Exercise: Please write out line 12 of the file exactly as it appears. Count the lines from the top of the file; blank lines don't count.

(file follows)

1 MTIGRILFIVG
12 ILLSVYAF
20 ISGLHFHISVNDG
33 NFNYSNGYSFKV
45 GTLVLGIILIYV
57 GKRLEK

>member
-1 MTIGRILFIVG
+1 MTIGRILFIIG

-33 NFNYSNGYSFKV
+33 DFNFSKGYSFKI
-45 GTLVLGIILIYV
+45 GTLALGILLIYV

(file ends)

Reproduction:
-45 GTLVLGIILIYV